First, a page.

You can fabricate a story that makes you feel good. Or, you can face reality. Too many investors opt for comfort over truth. You can see it in their performance.
Master how to admit you’re wrong and you will be one step closer to living a happy, fulfilling and successful life.
"Always question yourself and your ability. Don’t ever feel that you are very good. The second you do, you are dead." - Paul Tudor Jones
A little advice…
I’ve copy and pasted what I think are some excellent points regarding work and wealth from Rick Rule:
TD: Rick, if I can ask you about the concept of becoming rich to be blunt, based on your experience, what are some of the characteristics that you feel lead to becoming rich as an outcome?
RR: Not focusing on becoming rich is one. Focusing on delivering value. You gain utility by providing utility. Simply put, if you make rich people richer, they will make sure that you get rich. So I think [it’s] doing something that you love that adds value to other people, so that your work isn’t work. It’s something that you can’t help but do.
People look at me and tell me I’m an extraordinarily hard worker. The truth is in a conventional sense, that is with regards to my vocation as an obligation, I’ve never worked a day in my life. I’ve only had fun.
I have expended a hell of a lot of energy having fun and I’ve made stupendous sums of money, but it has to do with the fact that I really like what I’m doing. So it’s very easy to add utility for others because it’s like playing for me.
The second thing is that particularly earlier in your career, you must be thrifty. You can’t be a capitalist if you don’t have capital and if what you want out of money is bass boats or fancy clothes or vacations, you’re doomed to being upper middle class at best.
If what you want with money is to make money, as opposed to spend money, what you learn is that compounding interest is truly the eighth wonder of the world but you can’t enjoy compounding interest if you don’t have any principal.
So to become rich, one must save and one must save absolutely ruthlessly, absolutely ruthlessly. One must save every paycheck. One can’t defer savings. One can defer and must defer spending but you cannot when you’re early in life defer savings.
It’s important to teach your children to save and to save every week. It’s critical if you want your children to be rich. I’m not trying to say that being rich is the be-all, end-all. The third thing, getting from rich to being really, really rich is that you have to take chances. I’ve had the good fortune in my life to know 12, 15, 20 self-made billionaires and what segregates the billionaires, what segregates the people to get that last digit is guts.
You have to take risks. You have to see a situation that you think has outsized possibility of reward and you have to really, really, really swing for the fence. I’m reminded of George Soros who said that he became a billionaire by finding “broadly held public precepts that were wrong and betting against them,” when he had the cash and the courage to stay the trade.
Before he beat the Bank of England on his raid of the British pound, he had a negative margin carry of I don’t know, $40 million, $50 million a month for a long time. It was a lonely expensive trade and his partners were very, very, very critical of him until he made several billion dollars when he won.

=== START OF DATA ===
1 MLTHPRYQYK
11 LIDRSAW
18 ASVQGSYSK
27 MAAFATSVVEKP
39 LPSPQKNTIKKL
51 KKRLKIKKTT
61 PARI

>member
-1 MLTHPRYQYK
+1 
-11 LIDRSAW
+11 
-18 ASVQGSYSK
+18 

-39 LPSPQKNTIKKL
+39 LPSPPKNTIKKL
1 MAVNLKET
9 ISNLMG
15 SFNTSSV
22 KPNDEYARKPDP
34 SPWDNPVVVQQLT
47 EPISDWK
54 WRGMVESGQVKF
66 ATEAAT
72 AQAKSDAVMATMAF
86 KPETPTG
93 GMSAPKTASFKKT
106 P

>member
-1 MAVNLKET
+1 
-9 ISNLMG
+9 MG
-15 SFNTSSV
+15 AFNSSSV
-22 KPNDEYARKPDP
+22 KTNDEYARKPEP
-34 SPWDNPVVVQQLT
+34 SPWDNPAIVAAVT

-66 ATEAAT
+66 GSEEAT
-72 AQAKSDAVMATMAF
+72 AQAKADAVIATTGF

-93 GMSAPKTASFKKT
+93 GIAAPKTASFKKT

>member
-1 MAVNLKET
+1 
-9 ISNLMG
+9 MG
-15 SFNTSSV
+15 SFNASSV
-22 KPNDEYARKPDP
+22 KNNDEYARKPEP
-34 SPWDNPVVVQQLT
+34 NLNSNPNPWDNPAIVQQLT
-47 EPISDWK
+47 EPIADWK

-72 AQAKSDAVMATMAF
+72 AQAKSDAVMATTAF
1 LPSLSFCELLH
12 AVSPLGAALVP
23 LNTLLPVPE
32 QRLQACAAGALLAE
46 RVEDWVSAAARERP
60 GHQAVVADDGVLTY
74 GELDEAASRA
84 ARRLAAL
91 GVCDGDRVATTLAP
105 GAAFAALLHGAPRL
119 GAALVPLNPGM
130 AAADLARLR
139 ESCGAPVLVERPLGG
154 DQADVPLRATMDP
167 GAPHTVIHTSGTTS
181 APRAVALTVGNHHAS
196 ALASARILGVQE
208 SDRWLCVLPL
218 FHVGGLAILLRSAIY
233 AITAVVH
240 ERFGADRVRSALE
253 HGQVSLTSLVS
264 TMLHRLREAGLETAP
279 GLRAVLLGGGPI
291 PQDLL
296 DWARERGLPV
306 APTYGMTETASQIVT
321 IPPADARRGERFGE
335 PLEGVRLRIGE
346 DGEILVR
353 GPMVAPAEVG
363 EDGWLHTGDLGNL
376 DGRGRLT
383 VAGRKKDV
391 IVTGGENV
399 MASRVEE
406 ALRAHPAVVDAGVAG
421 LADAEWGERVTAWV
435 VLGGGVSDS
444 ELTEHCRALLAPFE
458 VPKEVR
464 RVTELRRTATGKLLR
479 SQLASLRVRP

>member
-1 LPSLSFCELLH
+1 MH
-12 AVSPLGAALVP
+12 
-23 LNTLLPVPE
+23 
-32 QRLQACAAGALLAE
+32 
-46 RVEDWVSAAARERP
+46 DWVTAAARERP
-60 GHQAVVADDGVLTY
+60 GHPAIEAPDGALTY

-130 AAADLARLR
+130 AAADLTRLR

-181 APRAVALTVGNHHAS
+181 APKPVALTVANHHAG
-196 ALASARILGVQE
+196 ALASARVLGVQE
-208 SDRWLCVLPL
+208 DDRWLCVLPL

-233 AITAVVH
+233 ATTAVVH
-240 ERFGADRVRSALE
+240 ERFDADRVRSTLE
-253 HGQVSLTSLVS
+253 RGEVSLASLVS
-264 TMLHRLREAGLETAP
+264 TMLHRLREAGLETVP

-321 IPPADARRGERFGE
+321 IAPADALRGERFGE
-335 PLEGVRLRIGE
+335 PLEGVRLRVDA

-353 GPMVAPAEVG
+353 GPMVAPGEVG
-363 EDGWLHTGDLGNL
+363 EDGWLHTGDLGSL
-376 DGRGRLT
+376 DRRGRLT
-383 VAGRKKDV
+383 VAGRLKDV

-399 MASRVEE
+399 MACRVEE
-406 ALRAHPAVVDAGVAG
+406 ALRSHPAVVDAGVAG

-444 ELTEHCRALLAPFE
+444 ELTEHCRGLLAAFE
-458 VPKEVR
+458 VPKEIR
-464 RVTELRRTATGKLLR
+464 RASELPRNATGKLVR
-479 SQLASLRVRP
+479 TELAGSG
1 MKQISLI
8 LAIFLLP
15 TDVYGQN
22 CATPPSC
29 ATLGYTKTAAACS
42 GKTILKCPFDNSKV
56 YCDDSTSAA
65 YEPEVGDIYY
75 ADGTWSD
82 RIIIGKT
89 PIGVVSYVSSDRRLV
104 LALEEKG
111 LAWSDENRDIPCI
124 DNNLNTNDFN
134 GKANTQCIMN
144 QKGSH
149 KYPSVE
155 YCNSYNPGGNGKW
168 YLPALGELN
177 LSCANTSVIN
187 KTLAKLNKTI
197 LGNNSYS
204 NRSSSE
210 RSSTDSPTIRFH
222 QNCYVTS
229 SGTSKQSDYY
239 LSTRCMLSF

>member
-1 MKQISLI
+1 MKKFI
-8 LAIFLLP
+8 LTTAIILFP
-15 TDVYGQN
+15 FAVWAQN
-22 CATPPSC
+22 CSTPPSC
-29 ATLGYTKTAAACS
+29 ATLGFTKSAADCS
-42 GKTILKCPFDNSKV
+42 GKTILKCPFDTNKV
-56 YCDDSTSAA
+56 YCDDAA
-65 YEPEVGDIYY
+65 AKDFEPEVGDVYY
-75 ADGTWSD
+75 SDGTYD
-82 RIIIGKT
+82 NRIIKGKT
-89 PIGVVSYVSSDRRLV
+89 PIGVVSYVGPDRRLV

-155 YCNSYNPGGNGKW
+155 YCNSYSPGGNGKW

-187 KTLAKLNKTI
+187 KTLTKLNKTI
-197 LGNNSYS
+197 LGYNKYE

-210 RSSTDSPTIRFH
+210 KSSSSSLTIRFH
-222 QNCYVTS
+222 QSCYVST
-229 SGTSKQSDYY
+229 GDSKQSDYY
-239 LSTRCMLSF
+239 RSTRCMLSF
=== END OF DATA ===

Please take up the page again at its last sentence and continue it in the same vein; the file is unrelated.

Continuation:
Every billionaire I know has been willing to take bets that were contrary to conventional wisdom at the time that were highly risky. Another example would be John Paulson when he was short the housing market.
You remember John Paulson sort of got short US housing in 2006 and he was a lonely human being in the period 2006 to 2008. Every month, he was writing millions of dollars of checks on a margin carry on his bet.
Now, ultimately he made his investors $20 billion but he made his $20 billion by risking his entire fortune, a lot of money from his investors and his entire reputation over a two-year period of time. To get from being rich to being very rich, you have to take big, concentrated bets.
TD: Rick, for people that are looking for other people to invest in, what do you look for in deciding whether or not you should give your capital to someone whether it be the CEO of a company or otherwise?
RR: Passion, curiosity, experience and diligence. Passion meaning that you don’t want somebody working for you who works eight hours a day. You want somebody who thinks about what they’re doing 24 hours a day.
Diligence means somebody who isn’t satisfied having an opinion with regards to the big picture, but in fact has done a deep dive and done due diligence on their specific area of investment expertise.
Money is made in the micro, not on the macro. Determination, you need somebody who can overcome what are going to be inevitable difficulties, somebody who isn’t discouraged but somebody who is really, really, really tenacious.
And curiosity. When you think you know everything about something, you’re set up to lose a lot of money. There are always facts that you don’t know. There are always people who know more than you. The facts always change. You have to keep up with them.
So the good investor’s mind is constantly curious. The good investor is always starting conversations and is shutting up and listening to gather more information about other people. Looking not for information that supports his or her existing paradigm, but rather information that challenges the paradigm and alters the paradigm.
Q:How do you like the r41 compared to the Edwin Jagger? I have the EJ, a Merkur Progress adjustable, and several vintage Gillette razors. Have been thinking about the R41 a lot recently.
The R41 is my favorite razor now. I’ll put up a followup post with my R41 experience but, in short, the thing is a beast. Buy it.